Mountain Gorillas of Rwanda

Mountain gorillas are elusive, making their homes in the high altitude forested volcanoes of East Africa. In summer 2014, I spent several days photographing mountain gorillas in Rwanda, a beautiful and peaceful country in the heart of gorilla territory. It was an amazing experience I will never forget.

The cornerstone of Rwanda’s tourism efforts is Volcanoes National Park, home to the mountain gorilla. Today, the mountain gorilla is critically endangered, with the total population estimated at under 1000 (mostly concentrated in the Virunga Mountains of Rwanda, Uganda, and Congo). Although their numbers are slowly increasing as a result of conservation initiatives, gorillas continue to face major threats from habitat loss and poaching. A burgeoning tourist economy focused on the gorillas is probably their best hope for long term survival.

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Volcanoes National Park, Rwanda. Canon 70D, Tamron 70-200mm f/2.8 lens, ISO 200, f/2.8, 1/500 second

Gorillas are peaceful and magnificent animals, living in cohesive groups of anywhere between five and thirty individuals (sometimes even more). Sharing 98 percent of their DNA with humans, gorillas are among our closest cousins in the animal kingdom. When looking into the unfathomable depth of their eyes, it is hard not to see us staring back.

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Volcanoes National Park, Rwanda. Canon 70D, Tamron 70-200mm f/2.8 lens, ISO 200, f/3.2, 1/400 second.

Trekking with gorillas is a remarkable experience. Depending on which family group you are assigned to, your trek can be as short as 45 minutes or as long as several hours. The trekking can be very difficult, as it is often steeply uphill at high altitude, through seemingly impenetrable thickets of stinging nettles. The guides and trackers do a great job hacking a path out of the jungle, and porters are available to carry heavy camera equipment. When you find your assigned gorilla group, you are limited to one hour of interaction, which never seems enough time to be among these gentle giants.

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Volcanoes National Park, Rwanda. Canon 70D, Tamron 70-200mm f/2.8 lens, ISO 160, f/2.8, 1/500 second.

It is amazing how close you can get to these wonderful animals, so I found my 70-200mm lens to be sufficient for most of my photography. My tripod was pretty much useless, as the ground was extremely uneven and the gorillas were almost always moving around; using a monopod or handholding your camera is a better option. The light was constantly changing, so I used my camera’s auto ISO setting, allowing me to keep my attention focused on my subjects.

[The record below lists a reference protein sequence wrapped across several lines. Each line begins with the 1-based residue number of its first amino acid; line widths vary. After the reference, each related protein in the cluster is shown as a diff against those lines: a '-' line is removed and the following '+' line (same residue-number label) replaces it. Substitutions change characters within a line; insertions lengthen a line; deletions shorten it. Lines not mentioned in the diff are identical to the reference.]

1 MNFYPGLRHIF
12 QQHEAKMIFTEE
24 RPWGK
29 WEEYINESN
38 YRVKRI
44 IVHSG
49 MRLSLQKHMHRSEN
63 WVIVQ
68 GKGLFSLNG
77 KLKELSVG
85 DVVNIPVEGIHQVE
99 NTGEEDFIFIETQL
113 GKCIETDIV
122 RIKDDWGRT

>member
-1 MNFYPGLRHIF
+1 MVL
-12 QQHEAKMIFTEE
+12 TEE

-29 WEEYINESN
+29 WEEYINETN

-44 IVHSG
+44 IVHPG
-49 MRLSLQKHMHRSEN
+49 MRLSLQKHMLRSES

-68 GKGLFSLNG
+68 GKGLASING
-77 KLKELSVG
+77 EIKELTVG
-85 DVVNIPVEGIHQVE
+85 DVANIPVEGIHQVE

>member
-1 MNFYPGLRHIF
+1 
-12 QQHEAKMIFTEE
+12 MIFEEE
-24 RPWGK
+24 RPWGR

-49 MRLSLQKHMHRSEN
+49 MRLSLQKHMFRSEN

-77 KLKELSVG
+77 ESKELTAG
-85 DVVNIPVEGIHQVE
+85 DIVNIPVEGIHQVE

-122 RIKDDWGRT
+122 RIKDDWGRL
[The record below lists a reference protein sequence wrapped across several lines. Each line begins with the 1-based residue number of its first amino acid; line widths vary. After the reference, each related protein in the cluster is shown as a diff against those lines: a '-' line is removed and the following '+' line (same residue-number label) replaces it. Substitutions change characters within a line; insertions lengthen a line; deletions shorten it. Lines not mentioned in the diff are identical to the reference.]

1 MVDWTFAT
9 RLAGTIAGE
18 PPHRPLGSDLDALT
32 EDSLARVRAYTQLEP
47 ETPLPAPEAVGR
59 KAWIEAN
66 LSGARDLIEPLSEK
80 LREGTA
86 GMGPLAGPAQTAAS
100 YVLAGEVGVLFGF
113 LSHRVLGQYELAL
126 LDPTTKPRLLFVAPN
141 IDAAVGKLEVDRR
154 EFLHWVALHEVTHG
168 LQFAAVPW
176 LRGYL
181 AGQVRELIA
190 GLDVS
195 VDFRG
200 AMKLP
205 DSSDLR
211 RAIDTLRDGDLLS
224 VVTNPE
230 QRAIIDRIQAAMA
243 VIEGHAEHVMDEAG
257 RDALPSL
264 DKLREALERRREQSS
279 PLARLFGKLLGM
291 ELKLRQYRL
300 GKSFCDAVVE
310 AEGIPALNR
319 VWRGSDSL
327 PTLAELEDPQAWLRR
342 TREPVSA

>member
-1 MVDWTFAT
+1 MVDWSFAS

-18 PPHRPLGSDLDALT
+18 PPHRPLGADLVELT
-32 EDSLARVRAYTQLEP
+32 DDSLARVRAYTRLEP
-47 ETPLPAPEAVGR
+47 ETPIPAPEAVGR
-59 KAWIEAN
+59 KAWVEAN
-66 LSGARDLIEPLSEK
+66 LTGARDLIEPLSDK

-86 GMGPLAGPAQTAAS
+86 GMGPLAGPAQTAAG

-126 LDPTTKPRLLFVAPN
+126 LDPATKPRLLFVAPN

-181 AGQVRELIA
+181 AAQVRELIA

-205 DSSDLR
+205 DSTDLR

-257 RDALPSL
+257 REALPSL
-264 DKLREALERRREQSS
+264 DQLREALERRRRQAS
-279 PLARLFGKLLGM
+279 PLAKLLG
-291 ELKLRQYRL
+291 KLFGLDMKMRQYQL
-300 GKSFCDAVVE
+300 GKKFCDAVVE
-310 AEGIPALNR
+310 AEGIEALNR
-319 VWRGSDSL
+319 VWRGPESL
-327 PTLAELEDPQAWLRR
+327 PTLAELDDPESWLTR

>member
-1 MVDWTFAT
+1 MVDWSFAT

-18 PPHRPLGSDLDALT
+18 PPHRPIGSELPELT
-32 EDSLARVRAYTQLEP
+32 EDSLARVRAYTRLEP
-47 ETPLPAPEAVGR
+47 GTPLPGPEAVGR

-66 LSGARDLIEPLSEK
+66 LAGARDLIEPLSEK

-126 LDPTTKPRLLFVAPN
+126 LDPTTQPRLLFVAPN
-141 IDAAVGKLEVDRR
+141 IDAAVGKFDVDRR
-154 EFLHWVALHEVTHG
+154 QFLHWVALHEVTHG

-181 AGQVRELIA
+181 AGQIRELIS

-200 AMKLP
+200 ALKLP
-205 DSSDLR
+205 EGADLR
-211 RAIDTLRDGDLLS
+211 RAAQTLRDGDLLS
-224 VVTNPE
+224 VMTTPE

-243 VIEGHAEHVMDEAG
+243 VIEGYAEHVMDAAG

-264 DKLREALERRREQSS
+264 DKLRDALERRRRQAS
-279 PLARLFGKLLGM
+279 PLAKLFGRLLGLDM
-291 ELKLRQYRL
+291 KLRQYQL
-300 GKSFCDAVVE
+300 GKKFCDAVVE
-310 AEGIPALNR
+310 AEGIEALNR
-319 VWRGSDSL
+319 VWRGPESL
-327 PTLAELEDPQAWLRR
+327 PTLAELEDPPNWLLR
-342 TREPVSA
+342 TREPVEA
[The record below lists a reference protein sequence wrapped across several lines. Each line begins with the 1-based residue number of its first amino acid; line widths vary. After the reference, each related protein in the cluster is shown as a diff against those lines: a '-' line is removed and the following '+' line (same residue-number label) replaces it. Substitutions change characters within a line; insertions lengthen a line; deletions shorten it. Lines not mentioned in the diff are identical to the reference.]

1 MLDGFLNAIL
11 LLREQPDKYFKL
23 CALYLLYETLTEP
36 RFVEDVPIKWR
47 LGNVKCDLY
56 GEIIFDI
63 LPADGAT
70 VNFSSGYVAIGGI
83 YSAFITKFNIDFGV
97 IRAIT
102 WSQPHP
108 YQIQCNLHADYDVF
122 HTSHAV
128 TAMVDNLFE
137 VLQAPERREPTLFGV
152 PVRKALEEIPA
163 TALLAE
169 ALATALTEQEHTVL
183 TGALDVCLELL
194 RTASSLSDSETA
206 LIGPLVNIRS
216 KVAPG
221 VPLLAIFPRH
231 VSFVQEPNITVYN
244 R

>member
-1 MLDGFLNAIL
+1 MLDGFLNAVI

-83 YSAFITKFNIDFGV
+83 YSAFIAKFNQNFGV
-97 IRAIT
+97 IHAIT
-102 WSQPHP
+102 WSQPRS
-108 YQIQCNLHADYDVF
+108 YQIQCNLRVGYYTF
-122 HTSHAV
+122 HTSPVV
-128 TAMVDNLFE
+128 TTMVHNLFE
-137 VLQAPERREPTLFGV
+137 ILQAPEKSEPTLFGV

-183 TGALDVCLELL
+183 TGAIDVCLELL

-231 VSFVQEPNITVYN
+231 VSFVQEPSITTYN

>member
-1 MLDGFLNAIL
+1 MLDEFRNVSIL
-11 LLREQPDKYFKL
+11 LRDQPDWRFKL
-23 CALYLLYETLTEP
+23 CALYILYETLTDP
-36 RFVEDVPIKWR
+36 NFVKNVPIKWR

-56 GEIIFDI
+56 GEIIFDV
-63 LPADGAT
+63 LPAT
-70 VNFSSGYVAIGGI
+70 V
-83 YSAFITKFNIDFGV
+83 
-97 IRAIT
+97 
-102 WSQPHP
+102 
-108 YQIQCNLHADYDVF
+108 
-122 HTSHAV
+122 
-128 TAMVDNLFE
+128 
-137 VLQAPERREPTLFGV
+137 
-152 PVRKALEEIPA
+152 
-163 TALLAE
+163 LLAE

To learn more about conservation efforts to protect mountain gorillas, go to the African Wildlife Foundation’s website: awf.org. You can see more mountain gorilla photographs on my website: Dreamscapes – Mountain Gorillas.

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About the author: World-renowned professional photographer and Tamron Image Master Ian Plant is a frequent contributor to several leading photo magazines and the author of numerous books and instructional videos. You can see more of Ian’s work at www.ianplant.com.

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Discussion
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20 Responses to “Mountain Gorillas of Rwanda”
  1. Hector Raul Acosta

    Ians’ article is fascinating. It has reminded me my own great experience I had, visiting the refered Virunga National Park, in the 80s. At that time, I was posted in Nairobi, Kenya, serving as a Mexican Foreign Service diplomat.

    Reply
  2. Lisa May

    Ian, Can you recommend a tour group in this area to photograph these beautiful mountain gorillas in Rwanda? thank you, Lisa

    Reply
  3. Eldie Marshall

    I visited Rwanda this past February and trekked the Mountain Gorillas. The terrain was very rugged, the guides very helpful and the experience outstanding. When you get up close with these beautiful creatures it is truly and exhilarating and worthwhile experience.

    Reply
  4. samantha Smith

    Before we traveled to Rwanda to see gorillas, i had the opportunity to read your informative article Ian, and it was of great help! Thank you. very nice shots of gorillas, just looks so real. Booked with http://www.wildrwandasafaris.com and they were great!

    We trekked gorillas twice and each was distinct and unforgettable! Two very different gorilla groups & locations, more than 6 hours the first day and the second we chose easier group as we got very exhausted by the hike on day 1. Well managed conservation project, well trained and informative guides making the entire experience a bucket-list adventure!

    Reply
  5. Rajiv Bhandari

    Very Amazing article about Mountain gorillas in Rwanda. Having read it, we searched online for some tour operator to organise a safari for us and we booked a gorilla trip through http://www.gorillasinrwanda.net and their arrangements were amazing. We saw the gorilla and enjoyed everything about them.

    Reply
  6. Trevor Klyn

    This is amazing. I personally Visited Rwanda for a three days trip and it was exciting. I booked through http://www.trekrwandagorillas.com/ and they were good at arranging my trip.
    When I read Ians’s article I remembered the experience I got while in Rwanda. Thanks Ian for the great work

    Reply